It is true that the immunity instruction ordinarily is a "defense instruction." After all, only the government can grant immunity to gain testimony from a recalcitrant witness. See 18 U.S.C. §§ 6002, 6003. Here, however, Defendants had no reason to ask for the instruction because they benefitted from Fry's immunized testimony, in that it corroborated their claim that she loaned Joseph Bertucci a sizable sum of money in currency at about the time he and Lawrence went into the adult bookstore business. Instead, it was the government who asked the jury to consider its own witness's testimony with a greater degree of caution than that of other witnesses. Although it is somewhat unusual for the government to ask for such an instruction, we do not find the practice troubling. An immunized witness may have a strong motive to falsify. Rule 607 of the Federal Rules of Evidence provides that " [t]he credibility of a witness may be attacked by any party, including the party calling him." Furthermore, the government's request of the immunity instruction did not serve to deprive Defendants of exculpatory evidence necessary to present an effective defense. Even if the immunity instruction had not been given, it is not unfathomable that the jury would have disbelieved that an $18,000-a-year librarian would have loaned her brother-in-law $53,400 to open an adult bookstore, and the immunity instruction did not improperly suggest to the jury that it do so.
Jury instructions must be reviewed in their entirety and be taken as a whole, United States v. Ruiz, 932 F.2d 1174, 1179-1180 (7th Cir. 1991), and we will not interfere if the instructions treated the issues fairly and adequately. United States v. Durades, 929 F.2d 1160, 1167 (7th Cir. 1991). Immunized witnesses receive a benefit for their testimony, and their testimony may be colored. Even if, as here, the testimony of an immunized witness unexpectedly runs in favor of the defense, a trial court does not abuse its discretion by advising the jury to view it with "caution and great care." The jury's function of assessing credibility and weighing testimony is aided by such an instruction, regardless of who requests it.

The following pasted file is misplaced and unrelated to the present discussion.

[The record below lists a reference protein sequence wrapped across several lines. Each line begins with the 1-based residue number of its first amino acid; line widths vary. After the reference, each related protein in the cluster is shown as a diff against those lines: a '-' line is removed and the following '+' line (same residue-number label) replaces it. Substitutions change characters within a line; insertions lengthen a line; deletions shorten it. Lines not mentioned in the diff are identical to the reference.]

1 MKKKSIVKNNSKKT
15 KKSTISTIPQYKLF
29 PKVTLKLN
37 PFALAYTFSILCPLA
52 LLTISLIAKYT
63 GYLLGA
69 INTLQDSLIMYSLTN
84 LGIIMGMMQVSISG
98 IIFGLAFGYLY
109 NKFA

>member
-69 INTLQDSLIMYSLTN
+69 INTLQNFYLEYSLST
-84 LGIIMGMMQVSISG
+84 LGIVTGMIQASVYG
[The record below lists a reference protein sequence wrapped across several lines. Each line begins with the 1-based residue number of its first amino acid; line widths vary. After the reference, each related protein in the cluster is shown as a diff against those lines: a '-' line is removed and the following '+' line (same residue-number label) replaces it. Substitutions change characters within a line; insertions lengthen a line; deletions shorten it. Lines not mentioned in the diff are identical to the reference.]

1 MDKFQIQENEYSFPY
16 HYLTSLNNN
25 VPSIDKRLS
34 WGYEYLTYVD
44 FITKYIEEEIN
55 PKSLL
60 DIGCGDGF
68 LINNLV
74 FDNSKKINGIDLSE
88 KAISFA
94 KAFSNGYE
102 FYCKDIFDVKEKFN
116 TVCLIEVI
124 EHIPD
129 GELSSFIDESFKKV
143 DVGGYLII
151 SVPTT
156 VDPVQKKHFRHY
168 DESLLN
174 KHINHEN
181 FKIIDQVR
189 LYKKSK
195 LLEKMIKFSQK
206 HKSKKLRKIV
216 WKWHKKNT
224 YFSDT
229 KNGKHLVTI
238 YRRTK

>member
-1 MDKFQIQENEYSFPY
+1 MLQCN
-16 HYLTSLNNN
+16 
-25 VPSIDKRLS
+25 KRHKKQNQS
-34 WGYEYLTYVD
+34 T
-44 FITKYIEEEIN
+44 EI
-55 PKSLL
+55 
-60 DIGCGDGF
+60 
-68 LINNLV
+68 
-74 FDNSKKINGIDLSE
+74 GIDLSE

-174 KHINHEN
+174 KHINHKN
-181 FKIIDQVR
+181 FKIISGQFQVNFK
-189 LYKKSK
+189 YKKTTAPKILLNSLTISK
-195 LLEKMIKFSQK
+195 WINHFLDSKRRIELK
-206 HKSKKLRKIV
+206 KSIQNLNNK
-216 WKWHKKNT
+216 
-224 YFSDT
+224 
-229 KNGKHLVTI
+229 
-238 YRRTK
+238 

Defendants' final challenge is to their sentences. They contend that the trial court abused its discretion by considering for purposes of sentencing conduct for which Defendants had been acquitted at trial. Out of a total of twenty-five counts in the original indictment, Defendants were acquitted on fourteen counts, including all charges relating to filing, or aiding or assisting in the preparation of, false tax returns for L & B Enterprises, and filing false joint individual income tax returns. Norah Bertucci was acquitted on two counts involving corporate returns. Prior to sentencing, Defendants objected to the inclusion of information in their presentence reports regarding the offenses of which they had been acquitted. Defendants unsuccessfully argued--as they do in this appeal--that because the facts supporting the acquitted charges were in dispute, the district court's consideration of these facts under a standard of proof less than beyond a reasonable doubt vitiated the jury's verdict.
On appeal, the district court disagreed, stating that it had broad discretion to consider for purposes of sentencing all the evidence presented at trial. United States v. Bertucci, 730 F. Supp. 1483, 1488 (E.D. Wis. 1990). It based its conclusion upon the express language of section 3661 of Title 18 of the United States Code, which states "No limitation shall be placed on the information concerning the background, character, and conduct of a person convicted of an offense which a court of the United States may receive and consider for the purpose of imposing an appropriate sentence." Section 3661, as well as its predecessor, Sec. 3577 (originally enacted as 18 U.S.C. 3577 (1984)), are applicable to offenses committed prior to November 1, 1987. The court also relied upon several of our opinions, including United States v. White, 888 F.2d 490 (7th Cir. 1990); United States v. Marshall, 719 F.2d 887, 891 (7th Cir. 1983) ("there is little limit on the type of information the district court can consider in sentencing"); United States v. Ray, 683 F.2d 1116, 1120 (7th Cir.) (only limit on type of information is "due process limitations on the degree to which the judge may rely on convictions obtained without the benefit of counsel, or convictions based on materially false or unreliable information"), cert. denied, 459 U.S. 1091, 103 S. Ct. 578, 74 L. Ed. 2d 938 (1982); and United States v. Cardi, 519 F.2d 309, 311 (7th Cir. 1975) (sentencing judge has "wide discretion"). The district court noted that before imposing sentence, it had viewed the trial evidence in its entirety. Denying Defendants' assertion that the sentencing procedure was a "one-man retrial," Bertucci, 730 F. Supp. at 1488, the court indicated that it merely considered the same evidence presented at trial, but under the less stringent evidentiary standard.